HEI Hospitality, owner and operator of upscale hotels operating under the Marriott, Sheraton, Westin and other monikers, has sent letters informing some 3,400 customers that their credit card data may have been compromised.
The warning stems from an intrusion into point of sale systems at several HEI properties earlier this year, which could have allowed card holder data being to be illegally accessed, the company said in the letter.
The intrusion could have exposed to hackers a variety of information, including credit card types, credit card numbers, expiration dates and security codes stored in the magnetic stripe on the back of each card.
The intrusions occurred between March and April, and the company sent out notification letters in August. The breach appears to have stayed largely under the media radar until it was reported this week by Databreaches.net.
A HEI spokesman today said that though the company has notified 3,400 customers, there is no indication so far that the credit card data has been misused.
A copy of the HEI letter posted on the Web site of New Hampshire's Attorney General indicates that properties in several states were impacted by the breach. Those include the Algonquin Hotel in Manhattan, five Marriott hotels and five properties in the Starwood chain operating under as Sheraton, Westin and other brands.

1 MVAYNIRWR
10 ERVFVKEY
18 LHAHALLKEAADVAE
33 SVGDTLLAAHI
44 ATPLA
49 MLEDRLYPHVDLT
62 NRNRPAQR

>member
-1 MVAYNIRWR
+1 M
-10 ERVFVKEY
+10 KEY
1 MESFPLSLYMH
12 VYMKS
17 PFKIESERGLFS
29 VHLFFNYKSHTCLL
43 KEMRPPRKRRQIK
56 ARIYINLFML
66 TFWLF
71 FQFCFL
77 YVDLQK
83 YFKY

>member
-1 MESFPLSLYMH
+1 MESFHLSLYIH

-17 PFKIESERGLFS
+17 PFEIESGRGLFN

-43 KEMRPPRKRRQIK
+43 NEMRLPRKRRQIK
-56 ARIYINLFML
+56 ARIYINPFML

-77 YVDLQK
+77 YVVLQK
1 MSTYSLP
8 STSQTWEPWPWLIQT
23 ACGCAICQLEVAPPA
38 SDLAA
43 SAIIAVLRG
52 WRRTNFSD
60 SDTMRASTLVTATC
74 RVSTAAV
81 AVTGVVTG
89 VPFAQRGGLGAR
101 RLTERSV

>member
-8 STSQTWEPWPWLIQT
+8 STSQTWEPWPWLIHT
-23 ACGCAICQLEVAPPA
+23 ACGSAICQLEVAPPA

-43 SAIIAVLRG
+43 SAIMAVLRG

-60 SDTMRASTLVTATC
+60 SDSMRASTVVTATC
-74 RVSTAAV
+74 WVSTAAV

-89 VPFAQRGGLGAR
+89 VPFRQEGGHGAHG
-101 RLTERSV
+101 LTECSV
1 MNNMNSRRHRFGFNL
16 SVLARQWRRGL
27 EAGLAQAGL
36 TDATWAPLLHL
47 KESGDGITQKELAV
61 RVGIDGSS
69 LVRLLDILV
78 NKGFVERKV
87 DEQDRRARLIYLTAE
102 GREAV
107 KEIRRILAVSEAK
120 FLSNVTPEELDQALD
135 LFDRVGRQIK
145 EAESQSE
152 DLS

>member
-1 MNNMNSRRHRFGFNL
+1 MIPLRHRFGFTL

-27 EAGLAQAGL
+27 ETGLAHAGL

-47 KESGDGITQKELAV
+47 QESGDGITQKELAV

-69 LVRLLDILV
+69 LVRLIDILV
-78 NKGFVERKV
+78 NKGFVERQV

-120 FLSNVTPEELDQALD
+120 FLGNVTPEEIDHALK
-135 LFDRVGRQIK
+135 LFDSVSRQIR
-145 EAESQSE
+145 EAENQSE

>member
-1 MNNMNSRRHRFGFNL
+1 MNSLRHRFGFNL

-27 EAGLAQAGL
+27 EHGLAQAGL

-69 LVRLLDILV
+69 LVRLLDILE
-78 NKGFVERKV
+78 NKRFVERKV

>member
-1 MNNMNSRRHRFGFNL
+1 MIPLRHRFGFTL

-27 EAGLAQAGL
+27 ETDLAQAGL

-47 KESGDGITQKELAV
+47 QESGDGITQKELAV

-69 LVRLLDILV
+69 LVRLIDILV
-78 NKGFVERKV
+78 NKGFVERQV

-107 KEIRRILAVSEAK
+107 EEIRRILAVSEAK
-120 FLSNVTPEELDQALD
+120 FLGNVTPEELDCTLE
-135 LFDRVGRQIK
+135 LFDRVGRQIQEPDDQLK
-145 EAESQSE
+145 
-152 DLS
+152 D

In each case, hackers may have accessed the payment card data between March 25 and April 17 via the compromised point of sale systems. The hackers also compromised the property management system at the Algonquin Hotel, according to the letter signed by Troy Waterman, HEI's senior vice president of finance.
HEI is offering affected customers a year's worth of credit monitoring services for free.
Attacks against point of sale systems have been an area of growing concern for the Payment Card Industry Security Standards Council, the body that administers the payment industry's PCI security rules.
The council earlier this year released new security requirements that all vendors of payment card devices are required to implement in the near-term. The requirements are designed to bolster security on retail point-of-sale card readers and include one that would enable the secure reading and encryption of sensitive cardholder data at the point where a credit or debit card is swiped.
Robert McMillan of the IDG News Service contributed to this story.
Jaikumar Vijayan covers data security and privacy issues, financial services security and e-voting for Computerworld. Follow Jaikumar on Twitter at @jaivijayan, or subscribe to Jaikumar's RSS feed . His e-mail address is email@example.com.